Tuesday, February 22, 2011

Al Foron - The Cultural Magic of the Home - aka Great Arabic Food in SD!


From al foron


At the heart of every culture is a false sense of authenticity.

The notion of culture is such a shifting and amalgamated concept that cultural pronouncements often have a sense of antagonistic defensiveness about them.   My father is Xicano so you don’t understand me.  I believe that my God wears a yellow hat and if you don’t believe that too then I hate you.  I come from a long line of Ivy League New Englanders and very powerful people so I am too and I deserve to be.

And then defensiveness against defensive cultural statements often becomes childish and eventually racist and potentially destructive, often never instructive except to the speaker’s ignorance.   People who love Gods with yellow hats hate me so I hate them.

As a person growing up in a philosophically gringo American (USA) household I was often instructed/brainwashed/mercilessly forced to make or do whatever I wanted to with myself.  My great-grandfather came over from Ireland by himself, landed in NYC, and immediately changed his name and never told anyone ever about his past.  He was a fireman in the city for his career and this newly created cultural sense of self eventually created me. 

“Culture” often seems restricting to me, and yet there is definitely something alluringly comforting about it.   Who doesn’t want to be welcomed into a group?

I grew up around the world, because of my dad’s job, and as such often came into contact with the alien “other” on a daily and very personal basis.  Most of the time, however, the “culture” that was presented to me was of this variety:  “This is how we do it in my family, if you want, you can try it this way, and be like my family to me.”

This type of culture certainly allows for outsider influence.  It is never destructive to the outside either, but rather welcoming.  It is and can be often tantalizingly persuasive as well, but ultimately, usually both sides come out of the experience with a richer sense of the bigger picture that leaves room to stretch, as long as there is no political or religious or capitalist motive for the meeting to begin with (though sometimes these motives can also change because of the meeting).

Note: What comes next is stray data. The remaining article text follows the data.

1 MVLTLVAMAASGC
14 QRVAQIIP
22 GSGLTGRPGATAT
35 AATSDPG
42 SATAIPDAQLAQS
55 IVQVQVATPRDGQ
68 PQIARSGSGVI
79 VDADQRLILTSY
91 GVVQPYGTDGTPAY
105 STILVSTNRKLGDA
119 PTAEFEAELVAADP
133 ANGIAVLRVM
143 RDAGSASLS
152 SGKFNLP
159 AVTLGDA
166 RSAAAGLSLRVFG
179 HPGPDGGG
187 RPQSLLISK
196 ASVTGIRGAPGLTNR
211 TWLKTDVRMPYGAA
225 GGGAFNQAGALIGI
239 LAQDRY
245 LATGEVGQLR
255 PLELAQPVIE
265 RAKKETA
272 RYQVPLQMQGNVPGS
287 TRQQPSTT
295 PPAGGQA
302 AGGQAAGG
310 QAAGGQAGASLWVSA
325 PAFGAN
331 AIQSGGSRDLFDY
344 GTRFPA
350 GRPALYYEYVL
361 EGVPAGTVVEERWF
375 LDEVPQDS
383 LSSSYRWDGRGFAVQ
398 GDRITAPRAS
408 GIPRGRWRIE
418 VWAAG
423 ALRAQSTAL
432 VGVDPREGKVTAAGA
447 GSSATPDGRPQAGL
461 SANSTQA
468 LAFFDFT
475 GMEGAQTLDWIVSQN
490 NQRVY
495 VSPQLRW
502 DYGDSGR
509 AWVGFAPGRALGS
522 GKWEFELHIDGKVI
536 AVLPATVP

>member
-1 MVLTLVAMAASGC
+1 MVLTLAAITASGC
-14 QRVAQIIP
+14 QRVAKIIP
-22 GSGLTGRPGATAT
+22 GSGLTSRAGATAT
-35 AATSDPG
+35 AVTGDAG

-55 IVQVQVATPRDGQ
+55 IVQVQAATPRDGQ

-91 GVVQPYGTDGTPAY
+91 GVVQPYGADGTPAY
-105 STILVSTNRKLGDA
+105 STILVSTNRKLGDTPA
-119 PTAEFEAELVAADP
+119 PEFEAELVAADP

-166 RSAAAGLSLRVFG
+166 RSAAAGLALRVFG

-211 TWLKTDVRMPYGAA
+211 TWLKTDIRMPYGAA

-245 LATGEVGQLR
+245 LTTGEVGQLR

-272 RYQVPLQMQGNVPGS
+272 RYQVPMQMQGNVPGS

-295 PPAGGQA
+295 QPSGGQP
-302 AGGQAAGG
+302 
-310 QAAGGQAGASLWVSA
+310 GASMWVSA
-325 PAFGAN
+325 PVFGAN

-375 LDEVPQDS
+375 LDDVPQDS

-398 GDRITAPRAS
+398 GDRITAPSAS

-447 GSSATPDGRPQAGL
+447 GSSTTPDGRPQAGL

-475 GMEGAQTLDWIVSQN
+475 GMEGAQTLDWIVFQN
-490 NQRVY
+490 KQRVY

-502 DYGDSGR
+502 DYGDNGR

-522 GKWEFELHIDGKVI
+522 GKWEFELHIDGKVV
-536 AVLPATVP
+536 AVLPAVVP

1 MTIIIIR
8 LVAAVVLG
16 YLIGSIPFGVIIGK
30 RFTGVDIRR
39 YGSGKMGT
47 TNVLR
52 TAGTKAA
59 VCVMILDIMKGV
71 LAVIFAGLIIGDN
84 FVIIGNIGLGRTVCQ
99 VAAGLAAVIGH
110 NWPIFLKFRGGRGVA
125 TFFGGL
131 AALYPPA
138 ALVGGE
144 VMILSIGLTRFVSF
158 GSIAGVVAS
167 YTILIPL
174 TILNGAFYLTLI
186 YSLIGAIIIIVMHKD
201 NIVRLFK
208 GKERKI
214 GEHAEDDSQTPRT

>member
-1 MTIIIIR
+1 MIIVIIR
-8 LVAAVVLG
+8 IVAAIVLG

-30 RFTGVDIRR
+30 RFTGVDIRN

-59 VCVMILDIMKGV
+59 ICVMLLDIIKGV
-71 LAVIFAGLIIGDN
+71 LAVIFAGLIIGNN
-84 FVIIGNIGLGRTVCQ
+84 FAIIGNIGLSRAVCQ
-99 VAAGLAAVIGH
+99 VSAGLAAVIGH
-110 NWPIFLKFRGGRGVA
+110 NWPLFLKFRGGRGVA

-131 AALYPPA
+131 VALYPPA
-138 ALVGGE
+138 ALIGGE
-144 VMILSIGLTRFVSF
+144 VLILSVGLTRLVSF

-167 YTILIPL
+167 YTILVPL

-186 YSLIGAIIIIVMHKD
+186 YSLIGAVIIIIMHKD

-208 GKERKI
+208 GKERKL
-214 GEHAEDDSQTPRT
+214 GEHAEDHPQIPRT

Culture, however, is an artifice.  I’ve never met the official spokesperson for the USA/Xicano Rights/Catholic Church/Israeli Defense Forces/Egyptian Marxist Movement/Sufi Brotherhood/Enchilada Makers of the World/Womanhood/Oppressed Peoples/Crew Team/Earth Liberation Front/MBA Harvard Graduates before, so why do people think this one authentic person or thing exists? 

There is a special kind of culture that happens in a household, though, it seems.  It is like magic and secret, like a secret cult.  Sometimes it can be dysfunctional.  Sometimes it can lead to incredibly strong cohesion, and often, it is the place where the best food comes from.

The secret culture of the household is the producer for that authenticity that people seek when they go to the “authentic experience restaurant.”

It’s the mommywomb-yearning in us all.

It’s why Super Cocina is so good.  Your grandmother is waiting for you there, regardless of who you are (as long as you have seven bucks or so, maybe once with no money), and she’s kindly, and she’s been cooking those stews since 5 or 6am and for the past fifty years, and she learned her magic in the secret cult of her home.

It’s why Al Foron is so good.  It’s why it’s packed at 3pm on a Sunday.  A couple of people who know some really good “Lebanese” magic decided to open their home, and share it with whoever has $5.


From al foron

The owners seem to run it too, and it is their (and your) house.  It’s a concept many of my fellow country-people will quickly get nervous with, but one which I grew up with often in my friends’ houses.  The owners (if this good looking couple running around the small space frantically are the owners), are extremely welcoming, and both of them took the time to pause, ask you some personal questions about your life, and accommodate whatever weird thing you wanted, before running back to the kitchen to bring out the next batch of food for another table. 

What!  In that way that says “welcome home, it’s been too long since I last saw you,” the owners might also put their hand on your shoulder, not in a creepy way, but again, some USA types (and I only say this because I am one of you, or at least a semblance of one of you, and most of my family are you) might get forced to accept a closer personal space than they are used to having. 

But buck up Mr. red white and blue, there’s good food at the end of that tunnel.


From al foron

Al Foron’s specialty is their “flatbread” offerings.  They cook the bread in their own super hot oven and then cover it with a variety of delicious things that you can choose from.  In the Middle East these are usually called “beetza” (no “p” in Arabic and they sort of look like pizzas), but they do have traditional names, and the owners of Al Foron put these traditional names on the menus. 

I suppose it gives an authenticity to them.  I think calling them “pizzas” would confuse people in the States, even though everyone calls them that in the Middle East.  Or they often call it just “bread” really.  Bread with stuff on it.  Not too romantic either.


From al foron

We got the chicken taouk.  But listen.  This is not normal food.  This is not normal bread.  Don’t disregard it.  It looks simple.  Like a small pizza with some diced chicken on it.  It isn’t.  You notice it when you pick up a slice of the bread.  The softness of the bread is unreal and continues when you bite into it.  It’s like eating warm air that tastes like baking bread smells.  It’s serious business.